And, each day we commit to you and your pets that we’ll continue to help maintain a sustainable future for our nation’s forests. We haven’t wavered from this pledge since the doors of our family business opened in 1966.
What do you think about American Wood Fibers small pet pine bedding? We welcome your questions and opinions; please tell us in the comments!

10 Tips for a Happy, Healthy Small Pet

Healthy and Happy Small Pet TipsIt is important to provide proper care for your small animals. Once you bring home that cute little fur-baby, he or she becomes a part of the family. Here are some tips for keeping your small pet happy and healthy:

  1. Always provide fresh water

Fresh water should always be readily available for your small pet. If using a water bottle, it is important to check it every day to make sure there is plenty available at all times and change the water at least once per week. If using an open dish, check your pet’s water supply throughout the day. Refill your pet’s water dish with fresh, clean water daily.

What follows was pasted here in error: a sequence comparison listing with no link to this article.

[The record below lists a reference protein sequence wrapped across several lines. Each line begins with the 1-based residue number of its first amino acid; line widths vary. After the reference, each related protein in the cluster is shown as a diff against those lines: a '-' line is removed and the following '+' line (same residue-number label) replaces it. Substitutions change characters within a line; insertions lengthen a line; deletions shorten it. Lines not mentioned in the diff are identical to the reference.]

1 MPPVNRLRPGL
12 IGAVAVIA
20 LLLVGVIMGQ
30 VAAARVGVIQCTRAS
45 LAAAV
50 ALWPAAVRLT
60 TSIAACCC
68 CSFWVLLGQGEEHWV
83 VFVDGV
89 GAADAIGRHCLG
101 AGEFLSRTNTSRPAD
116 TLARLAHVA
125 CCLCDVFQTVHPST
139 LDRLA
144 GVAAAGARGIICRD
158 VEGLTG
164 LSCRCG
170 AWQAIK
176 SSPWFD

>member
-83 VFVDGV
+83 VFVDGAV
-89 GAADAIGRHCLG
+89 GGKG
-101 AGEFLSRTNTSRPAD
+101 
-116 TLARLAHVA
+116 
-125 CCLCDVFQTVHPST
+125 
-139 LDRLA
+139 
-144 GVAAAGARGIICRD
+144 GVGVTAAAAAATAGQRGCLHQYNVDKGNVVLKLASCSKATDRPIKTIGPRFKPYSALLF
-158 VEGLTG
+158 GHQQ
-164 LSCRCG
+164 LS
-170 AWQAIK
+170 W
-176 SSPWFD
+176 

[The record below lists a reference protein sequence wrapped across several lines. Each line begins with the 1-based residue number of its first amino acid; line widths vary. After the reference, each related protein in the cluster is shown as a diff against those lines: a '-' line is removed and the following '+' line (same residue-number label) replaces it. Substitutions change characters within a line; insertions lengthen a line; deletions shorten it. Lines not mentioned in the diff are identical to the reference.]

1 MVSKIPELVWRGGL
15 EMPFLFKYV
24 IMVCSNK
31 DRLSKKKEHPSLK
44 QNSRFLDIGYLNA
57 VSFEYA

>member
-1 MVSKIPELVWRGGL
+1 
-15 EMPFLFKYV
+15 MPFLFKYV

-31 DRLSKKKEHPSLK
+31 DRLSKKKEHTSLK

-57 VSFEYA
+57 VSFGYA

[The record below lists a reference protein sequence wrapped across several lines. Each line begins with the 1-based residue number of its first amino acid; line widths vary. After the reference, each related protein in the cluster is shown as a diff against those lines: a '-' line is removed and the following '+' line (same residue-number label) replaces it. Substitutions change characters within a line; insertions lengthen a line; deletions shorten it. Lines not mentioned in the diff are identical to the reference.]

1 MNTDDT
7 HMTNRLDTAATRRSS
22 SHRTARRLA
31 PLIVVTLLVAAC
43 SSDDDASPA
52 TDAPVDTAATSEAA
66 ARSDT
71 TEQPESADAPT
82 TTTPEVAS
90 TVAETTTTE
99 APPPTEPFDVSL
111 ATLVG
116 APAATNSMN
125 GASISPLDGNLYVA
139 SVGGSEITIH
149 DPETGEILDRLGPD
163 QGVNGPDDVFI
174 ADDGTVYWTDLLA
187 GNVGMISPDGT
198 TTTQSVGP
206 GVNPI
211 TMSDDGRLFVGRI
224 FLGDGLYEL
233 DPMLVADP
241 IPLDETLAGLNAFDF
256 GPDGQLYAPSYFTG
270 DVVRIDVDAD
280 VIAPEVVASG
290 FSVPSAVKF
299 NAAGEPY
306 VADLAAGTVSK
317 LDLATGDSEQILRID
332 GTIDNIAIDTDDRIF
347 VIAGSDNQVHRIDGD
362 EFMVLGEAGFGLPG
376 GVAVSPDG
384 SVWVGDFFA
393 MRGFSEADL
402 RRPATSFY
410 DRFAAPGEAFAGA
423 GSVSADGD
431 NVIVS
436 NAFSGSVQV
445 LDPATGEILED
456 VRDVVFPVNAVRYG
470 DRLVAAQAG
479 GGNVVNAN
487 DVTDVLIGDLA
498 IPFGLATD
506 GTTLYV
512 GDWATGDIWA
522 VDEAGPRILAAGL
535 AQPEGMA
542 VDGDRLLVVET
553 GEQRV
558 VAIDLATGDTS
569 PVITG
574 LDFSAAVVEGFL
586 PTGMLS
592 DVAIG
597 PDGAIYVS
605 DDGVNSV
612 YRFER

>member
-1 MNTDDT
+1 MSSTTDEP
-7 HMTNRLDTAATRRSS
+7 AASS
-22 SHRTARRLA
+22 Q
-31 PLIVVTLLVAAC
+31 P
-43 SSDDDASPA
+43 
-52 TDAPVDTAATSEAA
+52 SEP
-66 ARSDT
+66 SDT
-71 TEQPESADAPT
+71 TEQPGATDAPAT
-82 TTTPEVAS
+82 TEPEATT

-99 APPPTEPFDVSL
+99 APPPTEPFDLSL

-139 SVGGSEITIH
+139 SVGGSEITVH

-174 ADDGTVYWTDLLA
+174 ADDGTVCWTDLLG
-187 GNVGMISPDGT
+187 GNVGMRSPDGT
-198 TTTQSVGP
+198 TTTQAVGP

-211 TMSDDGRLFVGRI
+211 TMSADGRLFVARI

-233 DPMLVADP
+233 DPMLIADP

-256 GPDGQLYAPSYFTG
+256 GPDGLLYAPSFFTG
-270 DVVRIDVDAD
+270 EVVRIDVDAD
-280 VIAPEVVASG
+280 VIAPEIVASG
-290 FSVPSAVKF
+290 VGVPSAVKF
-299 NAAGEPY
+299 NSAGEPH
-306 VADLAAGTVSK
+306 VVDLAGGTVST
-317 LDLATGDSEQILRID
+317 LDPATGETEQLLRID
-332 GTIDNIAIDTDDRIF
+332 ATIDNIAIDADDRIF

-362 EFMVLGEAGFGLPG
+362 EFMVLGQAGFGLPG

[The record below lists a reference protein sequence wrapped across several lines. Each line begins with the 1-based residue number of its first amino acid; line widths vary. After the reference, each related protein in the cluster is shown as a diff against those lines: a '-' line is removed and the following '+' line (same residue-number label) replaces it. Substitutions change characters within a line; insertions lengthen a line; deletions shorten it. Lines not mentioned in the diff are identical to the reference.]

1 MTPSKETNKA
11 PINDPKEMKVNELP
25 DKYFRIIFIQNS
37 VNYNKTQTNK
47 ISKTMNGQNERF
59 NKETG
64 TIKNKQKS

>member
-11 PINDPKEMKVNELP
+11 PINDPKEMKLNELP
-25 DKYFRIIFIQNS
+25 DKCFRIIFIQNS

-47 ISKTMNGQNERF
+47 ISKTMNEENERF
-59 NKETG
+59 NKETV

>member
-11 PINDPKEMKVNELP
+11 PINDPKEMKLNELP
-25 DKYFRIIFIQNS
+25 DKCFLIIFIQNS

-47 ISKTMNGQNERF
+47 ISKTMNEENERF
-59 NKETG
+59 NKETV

1. Provide a healthy, balanced diet

Small pets should be fed a well-balanced diet that consists of high-quality pellets, veggies, fruits, and timothy hay (for some pets). The proportions of each depend on the type of pet you have. Learn more about the type of diet your small pet requires.

  1. Pick the right habitat

All small pet habitats should be large enough to allow them to move around freely. Your pet needs enough space to be able to eat, sleep, and play in his or her habitat. Make sure the habitat for your pet is secure so that your pet cannot chew or climb out. It is also important for the habitat to be well ventilated and located in a room with a comfortable temperature, out of direct sunlight.

  1. Replace bedding frequently